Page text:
Wednesday, August 29, 2018

Fort Necessity National Battlefield and George Washington

We're back in Logan, Utah for a few weeks, so it's time to really update this blog!  I'm SO BEHIND!  So, July 8th we got back on the road and drove a very short distance to Fort Necessity National Battlefield in western Pennsylvania along the Appalachian Mountains.  We actually arrived well before the visitor center opened, so we toured the grounds using their cell phone tour before going inside.  But photos for this will be shown as I explain the history of this location.
The visitor center was very well done and had a LOT of fun things for kids to do.
There was a desk area, store and a nice showing of artifacts not in the museum.  As you can see by the flags hanging, this location dealt with the French, English and Americans.
Plus there was a nice exhibit there.
Now, for your history lesson...and I have to say this is pretty interesting since George Washington is only 21 years old and already commanding armies...but I get ahead of myself.
The battle at Fort Necessity was the beginning of the French and Indian war during the summer of 1754.  The French and Indian War was a dispute of British, French and American Indian cultures and eventually ended with the removal of French power from North America.  The land in dispute was the Ohio River between the Appalachian Mountains and the Mississippi in 1750.  By 1753, Governor Robert Dinwiddie of Virginia learned the French had built forts in areas claimed by Virginia and the governor sent George Washington with eight men to warn the French to withdraw.  At this time, George Washington was only 21 years old.  The French refused to leave and George reported this back to the governor.  So, in January 1854, Governor Dinwiddie send a small force to build a fort at the forks of the Ohio River where Pittsburgh is now.  The stockade was barely finished when the French drove off the men and built a larger on it it's place they called Fort Duquesne.  By April, George Washington, a newly appointed lieutenant colonel took some men to build a road which is now Brownsville, PA and was told to help defend the fort on the Ohio and this began the Fort Necessity Campaign.  When he got to the fort, he learned it was now in French hands and waited further instructions while still building the road.  Then, Col. Joshua Fry arrived with the rest of the Virginia Regiment.
Long story short, George Washington, camped at the Great Meadows, took a few men by dark of night to spy on the French but out of nowhere someone fired a shot (no one knows by which side), causing a skirmish where 13 French men died including Joseph Coulon de Jumonville and 21 captured and 1 men on George's side died with a couple injured.  The French blamed us and we blamed the French.  Washington feared a backlash from the French and he build a round fort, he called Fort Necessity.  He found out Col. Fry had died and now was promoted to colonel and had 9 small cannon and 293 men.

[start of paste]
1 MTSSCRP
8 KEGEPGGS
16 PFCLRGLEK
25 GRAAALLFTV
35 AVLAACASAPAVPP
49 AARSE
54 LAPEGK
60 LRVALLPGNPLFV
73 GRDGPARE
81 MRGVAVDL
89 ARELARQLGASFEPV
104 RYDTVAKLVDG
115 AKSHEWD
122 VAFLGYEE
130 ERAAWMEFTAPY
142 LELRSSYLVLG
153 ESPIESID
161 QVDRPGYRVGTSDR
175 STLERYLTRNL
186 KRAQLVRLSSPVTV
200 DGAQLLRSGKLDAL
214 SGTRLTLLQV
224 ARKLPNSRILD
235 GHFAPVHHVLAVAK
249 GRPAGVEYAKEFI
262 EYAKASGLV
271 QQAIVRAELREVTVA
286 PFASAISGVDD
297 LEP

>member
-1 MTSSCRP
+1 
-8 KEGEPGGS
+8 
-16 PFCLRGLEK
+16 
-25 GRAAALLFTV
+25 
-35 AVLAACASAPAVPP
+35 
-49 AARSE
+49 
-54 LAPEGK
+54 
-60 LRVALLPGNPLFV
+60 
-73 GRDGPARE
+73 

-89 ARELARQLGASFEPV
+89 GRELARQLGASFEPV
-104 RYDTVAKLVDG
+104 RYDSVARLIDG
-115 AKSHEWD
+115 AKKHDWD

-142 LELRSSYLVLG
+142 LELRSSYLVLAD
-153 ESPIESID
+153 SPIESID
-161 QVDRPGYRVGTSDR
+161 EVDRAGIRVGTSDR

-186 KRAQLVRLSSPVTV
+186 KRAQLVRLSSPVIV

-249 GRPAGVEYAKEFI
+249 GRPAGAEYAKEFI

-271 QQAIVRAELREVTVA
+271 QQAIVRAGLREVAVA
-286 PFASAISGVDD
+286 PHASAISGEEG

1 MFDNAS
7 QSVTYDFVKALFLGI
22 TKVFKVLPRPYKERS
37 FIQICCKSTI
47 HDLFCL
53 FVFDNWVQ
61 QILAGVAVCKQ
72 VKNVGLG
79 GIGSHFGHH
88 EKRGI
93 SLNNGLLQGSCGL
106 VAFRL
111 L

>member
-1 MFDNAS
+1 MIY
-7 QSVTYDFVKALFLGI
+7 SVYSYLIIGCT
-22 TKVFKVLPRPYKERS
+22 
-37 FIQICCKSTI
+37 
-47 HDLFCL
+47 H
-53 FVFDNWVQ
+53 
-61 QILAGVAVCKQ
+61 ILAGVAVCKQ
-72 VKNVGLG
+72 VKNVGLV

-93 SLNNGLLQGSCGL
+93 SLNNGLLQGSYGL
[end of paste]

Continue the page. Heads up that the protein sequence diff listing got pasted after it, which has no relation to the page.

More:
During this time, they finished the road from Fort Necessity to the forks of the Ohio but learned the French and Indians were advancing from Fort Duquesne and so George and his men withdrew back to the Great Meadow on July 1st.  The next day they strengthened the fort and built trenches when on July 3rd, about 600 French and 100 Indians approached the small fort where fighting took place.  With a bunch of casualties on the British side, French Capt. Louis Coulon de Villiers requested a truce to discuss the surrender of Washington.  By midnight after great discussion, Washington signed a multi-part document where in the British were allowed to withdraw with honors of war, keep their baggage and weapons but surrender their guns.  One part of the clause stated that Washington was guilty of the assassination of the French officer, Jumonville from the previous fight.  Washington denied this stating it was the death of Jumonville but the French used this wordage to discredit the English.  Washington left.  The French burned Fort Necessity and the war continued.
But, there's more.  The British sent Major General Edward Braddock from England with 45 years of military service and he would be commander-in-chief in North America with George Washington as his aide.  The plan of 1755 was to simultaneously attack as many French forts as possible.  Braddock would lead against Fort Duquesne heading down the road that Washington built previously but they had to widen it for all the wagons and artillery.  When they got to the fork in the road, the army split with Braddock heading toward Fort Necessity and Col. Dunbar toward the Ohio Forks.  The Battle of Monoghahela ensued and the British fell apart in total chaos.  Braddock was severely injured with terrible British losses.  The British camped just a mile from old Fort Necessity and Braddock died and is buried on the road about 1/4 miles from Fort Necessity and the Tavern and the army marched over the grave so there were no traces of it toward Pennsylvania.  And, the war continued.  Fort Necessity saw it's share of hardships for the British.
Also at this location was George Washington's Tavern that was built on the road that he made called the National Highway.  This was a stopping point along the road for travelers.  There was a main hallway with a parlor, dining room and a bar room on the main floor and also had two additional floors of bedrooms that were for overnight visitors.  It's beautifully decorated!
The house is set up on the hill just above Fort Necessity.  You can walk from the fort to the road and the Tavern.  This was a fun stop on our tour!

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